“We’ve never had anyone like Maggie before or since,” says Leon Rothenberg, successful manufacturer of junior fashions. “No one could ever ‘sell’ a dress like that kid. Whenever we ran a magazine ad on a dress with Maggie modeling it, we could be sure we had a hit.”
And photographer Jon Abbot, for whom she posed frequently, adds, “There was something ethereal about Maggie. She was shy, sensitive, withdrawn. Yet very sweet, very lovable. She seemed to be forever in a dream. But once you got to know her, you realized she had a brilliant mind. Quite an unusual girl.”
The step from modeling to acting is not as easy or as natural as it would appear. Few top models have ever made the grade in Hollywood, let alone on the stage. But the quality distinguishing Maggie as a model must have transmitted itself on the Life cover effectively enough to arouse the interest of David Selznick, recognized to be one of Hollywood’s shrewdest judges of talent. The day the magazine appeared, he called up from the Hampshire House, asking Maggie to come up he an interview.
Mr. Selznick was impressed. When drama coach Alice B. Young confirmed his opinion he offered Maggie a contract. But Maggie, then only twenty but already characteristically independent, thanked Mr. Selznick politely and turned down the offer.
“I’ve never had enough confidence to do anything I wasn’t thoroughly prepared to do,” Maggie recalls. “I guess I was simply scared, not knowing the first thing about acting. Besides, I had no particular desire to be an actress.”
Financially, it might be added, Selznick’s offer didn’t mean much either. Maggie was then earning around $20,000 a year as a model. But the purely commercial angle, as she was to prove later, didn’t influence Maggie one way or the other. A career as an actress had simply never occurred to her and it took a little time to get used to the idea.
As a child, after seeing a performance of the Ballet Russe de Monte Carlo, she had briefly dreamed of becoming a ballerina. A friend of the family had staked her to lessons and she’d studied with Martha Graham for a while. But she gave up ballet when she couldn’t overcome her self-consciousness. However, she remembered fleeting moments when she experienced the thrill of being able to express herself creatively. Would it be that way with acting? And could she really do it? Six months after her interview with Selznick she made up her mind to find out.
Selznick had stopped producing pictures by that time, and Maggie, typically, didn’t bother to look for a contract elsewhere. Instead she set about learning to act first. She went back to Mrs. Young and enrolled in drama classes on her own.
Mrs. Young, who recalls Maggie as one of the most serious-minded and conscientious students she’s ever had, confirms that Maggie didn’t seem much interested in acting at first. “Maggie had to force herself each time I asked her to act out a scene for me,” she recalls. “Then one day she was ready to go up on the stage and play that scene with other students. I remember how she completely lost herself in it. That was the moment she caught fire. She was wildly excited afterwards and she’s been an actress ever since.”
Though Maggie had natural ability, she had to work hard at developing acting techniques. Her voice, in particular, was thin and high-pitched, and Maggie spent hours on end in her garden at Forest Hills doing speech exercises. She studied with Mrs. Young for close to two and a half years while continuing her career as a model. During that time, she set something of a record by not missing or being late for a single scheduled lesson, although toward the end of her training she frequently had to come in as often as three or four times a day.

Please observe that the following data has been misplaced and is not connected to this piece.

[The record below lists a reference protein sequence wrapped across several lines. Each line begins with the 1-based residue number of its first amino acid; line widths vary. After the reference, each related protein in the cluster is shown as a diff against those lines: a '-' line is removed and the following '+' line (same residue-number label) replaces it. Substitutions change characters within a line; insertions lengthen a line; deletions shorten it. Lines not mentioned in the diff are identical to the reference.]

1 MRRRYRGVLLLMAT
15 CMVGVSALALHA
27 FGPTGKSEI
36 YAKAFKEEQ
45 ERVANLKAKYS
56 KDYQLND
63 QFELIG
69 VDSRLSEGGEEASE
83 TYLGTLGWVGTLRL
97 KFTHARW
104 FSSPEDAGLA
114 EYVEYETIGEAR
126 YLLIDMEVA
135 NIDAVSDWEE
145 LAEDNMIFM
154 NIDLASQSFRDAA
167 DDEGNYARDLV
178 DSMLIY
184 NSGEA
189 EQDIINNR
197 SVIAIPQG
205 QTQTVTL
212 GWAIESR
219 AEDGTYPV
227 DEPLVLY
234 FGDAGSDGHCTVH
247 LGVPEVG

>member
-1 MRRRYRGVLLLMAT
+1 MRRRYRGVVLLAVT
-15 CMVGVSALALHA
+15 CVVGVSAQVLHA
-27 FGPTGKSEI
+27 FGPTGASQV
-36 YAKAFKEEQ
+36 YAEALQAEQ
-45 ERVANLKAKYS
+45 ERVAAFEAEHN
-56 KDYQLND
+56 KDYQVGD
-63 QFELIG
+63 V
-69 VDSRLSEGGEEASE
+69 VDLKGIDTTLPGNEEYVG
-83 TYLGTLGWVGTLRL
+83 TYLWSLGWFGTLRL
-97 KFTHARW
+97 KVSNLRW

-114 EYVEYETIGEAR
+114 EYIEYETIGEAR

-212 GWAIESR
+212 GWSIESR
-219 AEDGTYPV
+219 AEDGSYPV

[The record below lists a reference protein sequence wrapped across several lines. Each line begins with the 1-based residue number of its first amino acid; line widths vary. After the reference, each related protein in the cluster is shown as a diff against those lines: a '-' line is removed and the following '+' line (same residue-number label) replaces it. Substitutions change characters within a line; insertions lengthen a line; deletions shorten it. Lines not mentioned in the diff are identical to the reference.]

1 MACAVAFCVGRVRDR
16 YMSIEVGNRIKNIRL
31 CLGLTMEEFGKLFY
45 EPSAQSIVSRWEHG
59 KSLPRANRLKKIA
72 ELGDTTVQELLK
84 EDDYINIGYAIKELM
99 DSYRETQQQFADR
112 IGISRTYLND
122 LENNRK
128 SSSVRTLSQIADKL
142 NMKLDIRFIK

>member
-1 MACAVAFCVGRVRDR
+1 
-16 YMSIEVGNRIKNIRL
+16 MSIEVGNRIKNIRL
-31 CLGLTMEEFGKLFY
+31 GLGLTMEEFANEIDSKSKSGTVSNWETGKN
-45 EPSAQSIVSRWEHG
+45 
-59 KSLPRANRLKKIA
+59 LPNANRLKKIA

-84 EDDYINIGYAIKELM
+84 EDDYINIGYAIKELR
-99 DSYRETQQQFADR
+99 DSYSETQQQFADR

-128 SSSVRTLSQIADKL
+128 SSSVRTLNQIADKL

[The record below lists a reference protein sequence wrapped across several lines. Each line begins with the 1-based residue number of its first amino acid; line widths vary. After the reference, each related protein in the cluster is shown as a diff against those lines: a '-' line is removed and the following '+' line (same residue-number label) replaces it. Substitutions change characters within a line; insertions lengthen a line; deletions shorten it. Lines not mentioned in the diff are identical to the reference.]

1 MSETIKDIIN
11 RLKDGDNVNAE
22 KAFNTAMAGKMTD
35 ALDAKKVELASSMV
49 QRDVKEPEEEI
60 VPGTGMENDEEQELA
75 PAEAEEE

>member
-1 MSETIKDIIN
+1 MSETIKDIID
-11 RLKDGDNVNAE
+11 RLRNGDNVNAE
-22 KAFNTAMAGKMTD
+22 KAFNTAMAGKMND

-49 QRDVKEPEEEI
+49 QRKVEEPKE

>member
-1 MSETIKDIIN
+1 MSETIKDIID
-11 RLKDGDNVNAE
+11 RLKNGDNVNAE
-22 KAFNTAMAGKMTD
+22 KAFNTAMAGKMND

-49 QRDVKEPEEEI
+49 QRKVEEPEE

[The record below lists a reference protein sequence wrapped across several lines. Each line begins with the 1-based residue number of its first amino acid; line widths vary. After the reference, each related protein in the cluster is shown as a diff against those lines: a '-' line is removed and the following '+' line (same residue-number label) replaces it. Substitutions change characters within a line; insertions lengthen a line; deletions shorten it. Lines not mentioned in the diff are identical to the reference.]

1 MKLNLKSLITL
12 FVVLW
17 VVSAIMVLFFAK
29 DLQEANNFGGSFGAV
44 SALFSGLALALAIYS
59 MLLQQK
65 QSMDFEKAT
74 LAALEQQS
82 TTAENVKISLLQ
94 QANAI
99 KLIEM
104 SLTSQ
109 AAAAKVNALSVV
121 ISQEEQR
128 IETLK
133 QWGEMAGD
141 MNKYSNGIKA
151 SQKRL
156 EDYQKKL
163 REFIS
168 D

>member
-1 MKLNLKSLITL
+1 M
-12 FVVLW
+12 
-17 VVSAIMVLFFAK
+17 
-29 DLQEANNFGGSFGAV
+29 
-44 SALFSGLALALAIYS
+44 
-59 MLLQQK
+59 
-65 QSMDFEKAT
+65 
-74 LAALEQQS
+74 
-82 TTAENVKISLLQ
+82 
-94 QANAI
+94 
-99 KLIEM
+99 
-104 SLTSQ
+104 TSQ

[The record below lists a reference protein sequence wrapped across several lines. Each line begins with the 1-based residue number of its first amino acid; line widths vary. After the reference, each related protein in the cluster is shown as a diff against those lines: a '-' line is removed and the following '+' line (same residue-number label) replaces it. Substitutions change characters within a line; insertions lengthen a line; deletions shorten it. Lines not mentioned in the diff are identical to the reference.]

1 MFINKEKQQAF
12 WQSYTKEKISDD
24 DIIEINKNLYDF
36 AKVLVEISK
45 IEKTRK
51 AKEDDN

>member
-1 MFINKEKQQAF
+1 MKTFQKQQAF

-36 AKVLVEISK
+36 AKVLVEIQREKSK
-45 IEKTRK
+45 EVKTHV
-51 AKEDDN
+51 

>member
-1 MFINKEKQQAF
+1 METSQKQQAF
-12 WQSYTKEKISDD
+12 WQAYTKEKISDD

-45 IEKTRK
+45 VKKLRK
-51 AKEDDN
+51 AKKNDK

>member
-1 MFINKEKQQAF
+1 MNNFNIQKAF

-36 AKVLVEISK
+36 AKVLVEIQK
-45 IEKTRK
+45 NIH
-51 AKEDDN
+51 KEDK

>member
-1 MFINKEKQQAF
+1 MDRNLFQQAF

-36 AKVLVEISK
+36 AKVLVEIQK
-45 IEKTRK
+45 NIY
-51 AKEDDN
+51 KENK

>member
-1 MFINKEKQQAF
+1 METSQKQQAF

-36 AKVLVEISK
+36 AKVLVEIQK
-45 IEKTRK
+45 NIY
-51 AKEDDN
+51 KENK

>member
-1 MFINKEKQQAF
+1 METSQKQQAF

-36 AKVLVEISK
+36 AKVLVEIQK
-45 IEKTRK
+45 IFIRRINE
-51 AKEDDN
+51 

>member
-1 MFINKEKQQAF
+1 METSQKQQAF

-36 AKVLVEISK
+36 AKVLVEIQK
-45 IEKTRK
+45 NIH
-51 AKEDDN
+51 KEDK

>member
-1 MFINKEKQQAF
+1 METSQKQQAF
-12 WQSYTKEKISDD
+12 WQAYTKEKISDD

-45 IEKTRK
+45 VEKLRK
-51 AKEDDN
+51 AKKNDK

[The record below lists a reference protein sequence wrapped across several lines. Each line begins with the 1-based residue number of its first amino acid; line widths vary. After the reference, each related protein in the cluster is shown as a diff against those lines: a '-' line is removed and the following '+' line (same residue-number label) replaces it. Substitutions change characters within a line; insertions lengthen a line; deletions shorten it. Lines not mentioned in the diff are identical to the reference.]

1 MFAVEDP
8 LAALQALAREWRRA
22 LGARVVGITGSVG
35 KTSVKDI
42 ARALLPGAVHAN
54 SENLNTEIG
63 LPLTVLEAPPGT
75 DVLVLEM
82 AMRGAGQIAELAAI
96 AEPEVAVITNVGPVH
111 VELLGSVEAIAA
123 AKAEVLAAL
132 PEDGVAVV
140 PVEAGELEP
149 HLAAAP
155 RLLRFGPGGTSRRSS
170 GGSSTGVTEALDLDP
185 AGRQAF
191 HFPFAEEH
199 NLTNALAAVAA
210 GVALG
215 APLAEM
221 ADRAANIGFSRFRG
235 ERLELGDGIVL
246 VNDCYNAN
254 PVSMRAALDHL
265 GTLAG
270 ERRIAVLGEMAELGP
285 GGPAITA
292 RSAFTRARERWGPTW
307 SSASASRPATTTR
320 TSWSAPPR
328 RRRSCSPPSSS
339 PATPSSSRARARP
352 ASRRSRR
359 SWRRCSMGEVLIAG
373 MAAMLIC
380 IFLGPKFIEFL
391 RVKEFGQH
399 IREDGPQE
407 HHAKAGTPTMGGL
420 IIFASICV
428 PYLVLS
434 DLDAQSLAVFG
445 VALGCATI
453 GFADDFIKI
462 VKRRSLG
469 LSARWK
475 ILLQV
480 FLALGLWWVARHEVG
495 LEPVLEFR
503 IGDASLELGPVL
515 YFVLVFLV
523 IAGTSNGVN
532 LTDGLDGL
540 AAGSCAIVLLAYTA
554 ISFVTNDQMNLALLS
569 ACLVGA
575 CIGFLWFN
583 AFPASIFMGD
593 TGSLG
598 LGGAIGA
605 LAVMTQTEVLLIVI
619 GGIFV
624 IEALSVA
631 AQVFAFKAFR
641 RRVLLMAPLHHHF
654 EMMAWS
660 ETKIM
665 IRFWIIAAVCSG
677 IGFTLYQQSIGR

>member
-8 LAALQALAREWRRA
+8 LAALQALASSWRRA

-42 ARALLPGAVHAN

The unprecedented result of such unprecedented industry was that Maggie was hired for the lead of a Broadway production on the strength of her performance in a student play which was attended by representatives of the William Morris Agency. Maggie accepted, at a salary less than a fourth of what she got modelling.
The play, an Irish fantasy titled “The King of Friday’s Men,” folded after four performances, but the experience did Maggie no harm. Getting rave notices for herself, she came to the attention of Otto Preminger who, after a reading, hired her for the coveted part of Patty in the Chicago company of “The Moon Is Blue.”
It was at this stage of her life that love—up to then pretty much neglected by the studious, earnest and self-sufficient Miss McNamara—finally caught up with her. David Swift, a young and successful television writer who is one of the originators of the popular “Mr. Peeper’s” show, “Jamie” and the new “Norby” series on TV, saw Maggie at the William Morris Agency. He asked to be introduced and immediately fell head over heels in love with her. He was turned down the first time he asked her for a date; recovered and tried again the next day. They were married eventually after an extended courtship lasting all of nine days.
There was some reason for their haste. Both of them were so busy they almost didn’t have enough time for a wedding, let alone a honeymoon.
David was up to his neck writing a new television series. Maggie was rehearsing during the day for “The Moon Is Blue” and appearing in an Equity Library Theatre performance of “You Can’t Take It With You” at night. They managed to have a brief wedding and a small celebration at the apartment of friends. Next morning at the cruel hour of ten, the bride was back in the theatre rehearsing.
A few days later Maggie and David were on their way to Chicago where they spent the next thirteen months.
Maggie’s success in “The Moon Is Blue” in Chicago was sensational. She topped it off by a two-months run in New York, subbing for Barbara Bel Geddes. Then she went out to Hollywood for the film version of the play, making her movie debut on loan-out from 20th Century-Fox who’d signed her to a contract some time before. Her performance in the movie version of “The Moon Is Blue” won Maggie an Academy Award nomination.